all posts on social construction
What the Foucault?
An interview with me was featured in “What the Foucault?”, an episode of Analysis on BBC Radio 4 in 2021. The programme was made by Shahidha Bari and you can listen to it here.
Against Marriage and more at Hay Festival Segovia
I’ll be speaking about Against Marriage and other social conventions at the Hay Festival Segovia in Spain, the twin of the Hay-on-Wye literary festival run in conjunction with the British Council. Clare Chambers, Reader in Political Philosophy at the University of Cambridge, is the author of Against Marriage: An Egalitarian Defence of the Marriage-free State; Sex, Culture and Justice: The Limits of Choice; Teach Yourself Political Philosophy: A Complete Introduction; and numerous articles on feminist and liberal political philosophy. She is currently carrying out research for her latest project, entitled Intact: The Unmodified Body. During her visit to Segovia she will speak with Ludovic Assémat, Director of Arts at the British Council, about the…
OUP Philosophy Festival reading list
Two of my articles feature in the OUP Philosophy Festival 2017 reading list, making them available for free download. You can find and read “The Marriage-Free State” and “Ideology and Normativity”, as well as many other excellent articles by other philosophers, here.
Gli Stati Generali on the “Me Too” movement
I was interviewed by Valentina Saini for her piece “È L’ALBA DI UN’INTERNAZIONALE FEMMINISTA?” on the Italian news site Gli Stati Generali. You can read the piece, in Italian, here. For those who don’t speak Italian I don’t have a translation of the full article, but here are the answers I gave to Valentina Saini’s questions. VS: In many countries and regions of the world, sexual harassment in the form of a “pat” on a woman’s “butt”, for example, is seen as something innocent and harmless, nothing one should be especially offended by – many women think so too. Why is that? Is women’s body still something that does not belong…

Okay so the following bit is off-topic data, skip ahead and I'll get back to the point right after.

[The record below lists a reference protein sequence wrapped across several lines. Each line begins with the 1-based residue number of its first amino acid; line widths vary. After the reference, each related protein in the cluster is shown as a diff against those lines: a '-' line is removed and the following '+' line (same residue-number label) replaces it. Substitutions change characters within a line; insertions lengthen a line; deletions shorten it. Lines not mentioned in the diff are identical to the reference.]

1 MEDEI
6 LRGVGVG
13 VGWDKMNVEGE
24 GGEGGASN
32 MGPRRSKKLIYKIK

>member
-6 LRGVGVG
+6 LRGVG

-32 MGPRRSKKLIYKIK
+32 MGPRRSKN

Joint Session 2017
I’m a Symposiast at the 2017 Joint Sessions of the Aristotelian Society and the Mind Association in Edinburgh. My paper is called “Ideology and Normativity” and it responds to Sally Haslanger. You can find details here and read my paper here.
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Ideology and Normativity
In Proceedings of the Aristotelian Society: Supplementary Edition ( 2017)
Ideology and Normativity
In Proceedings of the Aristotelian Society: Supplementary Edition (forthcoming, 2017)
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Judith Butler’s Gender Trouble
In The Oxford Handbook of Classics in Contemporary Political Theory, edited by Jacob T. Levy (OUP, forthcoming). This chapter provides a critical introduction to Judith Butler’s classic work Gender Trouble, including an analysis of the impact it has made on political theory. The chapter is online first and you can read it here.
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An interview with me, focusing on my work in Sex, Culture, and Justice. Read the interview here. Clare Chambers chews over the core philosophical issues of sex, culture and justice for liberal feminists, brooding on practices of physical modification, social construction’s role in negotiating claims of universalism and tolerance, Foucault and the panopticon, Bourdieu and habitus, Mackinnon’s critique of liberal feminism, taking violence against women seriously, Benhabib’s discourse ethics, how not to be a relativist, of what kind of universality is worth defending and of the state of academic philosophy and feminism. This is a voice from a war zone. Listen up!
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BBC Radio 4 “Woman’s Hour”
I made a live appearance on BBC Radio 4’s Woman’s Hour, discussing ideas from Sex, Culture, and Justice in the context of a debate on cosmetic surgery and the concept of ‘normal’, on 31st July 2012. You can listen to the debate right here via the sound file below. The segment begins at 33m, I am on at 37m.
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Sex, Culture, and Justice: The Limits of Choice
(Penn State University Press, 2008) Autonomy is fundamental to liberalism. But autonomous individuals often choose to do things that harm themselves or undermine their equality. In particular, women often choose to participate in practices of sexual inequality—cosmetic surgery, gendered patterns of work and childcare, makeup, restrictive clothing, or the sexual subordination required by membership in certain religious groups. In this book, Chambers argues that this predicament poses a fundamental challenge to many existing liberal and multicultural theories that dominate contemporary political philosophy. Click on the book title to see more.
Masculine domination, radical feminism and change
in Feminist Theory Vol. 6 No. 3 (December 2005).
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Are breast implants better than female genital mutilation? Autonomy, gender equality and Nussbaum’s political liberalism
in Critical Review of International Social and Political Philosophy (CRISPP) Vol. 7 No. 3 (Autumn 2004).